Namibia aims to increase renewable energy
13 September 2019 | Energy
Environment minister Pohamba Shifeta says in 2010 this share stood at 33%.
Shifeta was speaking at the 14th Conference of Parties (CoP14) to the United Nations Convention to Combat Desertification in Delhi, India.
He made the remarks during a ministerial breakfast hosted by the Group of Friends on Desertification, Land Degradation and Drought.
Shifeta said Namibia has mainstreamed issues of land degradation, climate change and biological conservation in its national development plans, policies and strategies. According to him Namibia submitted an ambitious National Determined Contribution (NDC) to the United Nations Framework Convention on Climate Change in 2015.
“Namibia aims at a reduction of about 89% of its greenhouse gas emissions at the 2030 time horizon, compared to the Business As Usual (BAU) scenario.”
The NDC also commits to increase the share of renewable energy from hydro, solar, wind and biomass electricity production from 33% in 2010 to about 70% by 2030.
“This would go a long way to ensure that humans live in harmony with nature, thereby promoting sustainable land management practices that will enhance healthy soils and ecosystems,” said Shifeta.
He said Namibia is one of the driest countries in sub-Saharan Africa and most vulnerable to the impacts of climate change.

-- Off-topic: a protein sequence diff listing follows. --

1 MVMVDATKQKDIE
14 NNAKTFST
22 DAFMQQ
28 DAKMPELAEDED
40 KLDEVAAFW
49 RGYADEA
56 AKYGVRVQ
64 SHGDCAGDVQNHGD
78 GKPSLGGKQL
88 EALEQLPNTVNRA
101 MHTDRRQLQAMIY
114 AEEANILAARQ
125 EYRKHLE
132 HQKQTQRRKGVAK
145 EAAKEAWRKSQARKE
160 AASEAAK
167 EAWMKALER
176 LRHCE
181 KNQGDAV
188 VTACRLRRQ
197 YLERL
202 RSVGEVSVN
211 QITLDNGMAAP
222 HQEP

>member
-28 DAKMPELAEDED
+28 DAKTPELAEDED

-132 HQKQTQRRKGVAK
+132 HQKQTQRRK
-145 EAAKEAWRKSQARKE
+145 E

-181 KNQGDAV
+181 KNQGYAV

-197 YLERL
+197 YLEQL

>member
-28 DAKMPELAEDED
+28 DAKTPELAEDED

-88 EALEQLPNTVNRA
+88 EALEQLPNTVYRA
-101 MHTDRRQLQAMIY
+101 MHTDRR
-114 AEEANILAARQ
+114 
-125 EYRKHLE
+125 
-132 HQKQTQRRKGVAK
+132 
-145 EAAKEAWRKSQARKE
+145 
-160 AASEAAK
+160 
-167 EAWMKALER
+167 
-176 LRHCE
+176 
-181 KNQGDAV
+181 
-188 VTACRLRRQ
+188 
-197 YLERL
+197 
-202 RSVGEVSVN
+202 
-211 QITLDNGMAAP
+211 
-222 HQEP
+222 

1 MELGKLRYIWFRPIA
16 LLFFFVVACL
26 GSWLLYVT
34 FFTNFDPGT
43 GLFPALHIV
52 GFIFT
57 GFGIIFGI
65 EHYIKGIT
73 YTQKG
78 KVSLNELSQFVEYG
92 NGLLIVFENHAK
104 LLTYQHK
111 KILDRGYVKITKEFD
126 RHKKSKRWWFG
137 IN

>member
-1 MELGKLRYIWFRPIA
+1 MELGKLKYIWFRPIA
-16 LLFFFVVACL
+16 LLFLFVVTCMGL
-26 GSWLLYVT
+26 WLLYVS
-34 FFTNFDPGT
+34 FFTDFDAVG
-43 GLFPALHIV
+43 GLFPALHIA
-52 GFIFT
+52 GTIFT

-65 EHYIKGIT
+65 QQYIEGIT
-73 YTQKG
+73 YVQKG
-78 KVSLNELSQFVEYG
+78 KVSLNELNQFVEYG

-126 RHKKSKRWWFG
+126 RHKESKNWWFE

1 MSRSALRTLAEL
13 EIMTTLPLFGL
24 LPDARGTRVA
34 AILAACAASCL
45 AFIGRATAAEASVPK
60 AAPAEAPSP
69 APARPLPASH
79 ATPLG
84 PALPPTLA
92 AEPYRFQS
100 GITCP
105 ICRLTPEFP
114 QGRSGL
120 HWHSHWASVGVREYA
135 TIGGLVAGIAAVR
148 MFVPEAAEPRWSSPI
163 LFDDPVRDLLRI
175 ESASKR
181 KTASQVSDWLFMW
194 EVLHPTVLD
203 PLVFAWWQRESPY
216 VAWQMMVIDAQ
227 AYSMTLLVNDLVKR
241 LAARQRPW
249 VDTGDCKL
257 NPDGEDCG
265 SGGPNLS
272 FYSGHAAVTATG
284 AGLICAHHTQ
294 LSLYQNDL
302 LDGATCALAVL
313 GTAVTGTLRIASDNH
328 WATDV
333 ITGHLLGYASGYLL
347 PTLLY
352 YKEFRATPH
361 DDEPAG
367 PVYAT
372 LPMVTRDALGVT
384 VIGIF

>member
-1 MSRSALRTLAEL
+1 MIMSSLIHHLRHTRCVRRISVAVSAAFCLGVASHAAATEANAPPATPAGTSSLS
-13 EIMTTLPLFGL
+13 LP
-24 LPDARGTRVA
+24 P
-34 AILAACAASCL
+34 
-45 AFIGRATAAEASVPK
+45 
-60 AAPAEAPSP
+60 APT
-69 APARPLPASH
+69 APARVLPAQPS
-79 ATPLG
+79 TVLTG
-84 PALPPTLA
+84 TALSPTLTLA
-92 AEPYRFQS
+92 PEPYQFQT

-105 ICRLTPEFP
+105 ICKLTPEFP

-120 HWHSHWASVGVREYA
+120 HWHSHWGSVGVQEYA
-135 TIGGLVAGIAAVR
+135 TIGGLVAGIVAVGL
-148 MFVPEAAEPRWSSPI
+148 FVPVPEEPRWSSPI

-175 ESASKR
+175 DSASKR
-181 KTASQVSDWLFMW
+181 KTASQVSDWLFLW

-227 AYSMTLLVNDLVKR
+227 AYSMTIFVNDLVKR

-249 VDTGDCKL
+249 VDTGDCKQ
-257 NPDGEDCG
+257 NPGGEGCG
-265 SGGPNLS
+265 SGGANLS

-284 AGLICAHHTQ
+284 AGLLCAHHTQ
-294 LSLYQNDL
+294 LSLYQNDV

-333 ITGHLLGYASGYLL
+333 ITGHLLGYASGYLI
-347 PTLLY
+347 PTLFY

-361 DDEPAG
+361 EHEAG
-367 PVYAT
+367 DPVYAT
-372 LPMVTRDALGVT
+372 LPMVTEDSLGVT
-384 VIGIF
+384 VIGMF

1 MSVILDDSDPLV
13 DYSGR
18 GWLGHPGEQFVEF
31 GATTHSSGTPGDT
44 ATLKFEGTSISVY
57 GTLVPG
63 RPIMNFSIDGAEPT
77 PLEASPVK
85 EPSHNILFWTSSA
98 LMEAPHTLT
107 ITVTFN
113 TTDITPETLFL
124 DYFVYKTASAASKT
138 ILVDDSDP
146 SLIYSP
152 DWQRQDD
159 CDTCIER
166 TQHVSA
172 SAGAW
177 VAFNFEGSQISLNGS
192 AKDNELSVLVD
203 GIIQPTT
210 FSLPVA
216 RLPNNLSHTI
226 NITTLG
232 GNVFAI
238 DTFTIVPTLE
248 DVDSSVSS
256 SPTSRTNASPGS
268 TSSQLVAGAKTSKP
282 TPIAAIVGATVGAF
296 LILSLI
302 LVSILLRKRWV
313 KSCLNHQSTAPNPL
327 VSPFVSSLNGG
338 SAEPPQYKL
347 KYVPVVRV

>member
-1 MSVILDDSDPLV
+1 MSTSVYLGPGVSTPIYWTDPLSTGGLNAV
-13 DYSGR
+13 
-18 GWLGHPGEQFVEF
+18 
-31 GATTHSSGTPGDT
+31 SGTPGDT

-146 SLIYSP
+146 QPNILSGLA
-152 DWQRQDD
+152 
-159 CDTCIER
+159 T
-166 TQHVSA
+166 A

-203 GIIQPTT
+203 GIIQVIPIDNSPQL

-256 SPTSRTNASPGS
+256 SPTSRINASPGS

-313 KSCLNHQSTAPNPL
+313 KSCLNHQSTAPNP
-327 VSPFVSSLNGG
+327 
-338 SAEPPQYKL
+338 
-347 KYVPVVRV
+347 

“The recent, frequent and severe flood and drought events continue to devastate our economy. This situation threatens the livelihoods of the majority of our people who rely mostly on rain-fed agriculture and it is capable of reducing our gross domestic product by a significant margin.”
He said in view of the 2030 sustainable development agenda, the sustainable development goals could provide an enhanced platform to jointly implement actions on climate change, biodiversity conservation and sustainable land management.
“We strongly believe that the inter-linkages between and among the three Rio conventions could accelerate efforts towards carbon storage in the soil, increase soil productivity or enhance land cover.”
Shifeta stressed that for Namibia the protection of the environment is a constitutional imperative. He said Article 95 of the Namibian constitution obligates the state to protect the environment for the future generations, in particular the welfare of society in general.
He said the government had also established cross-sectorial committees to guide the implementation of the three Rio conventions.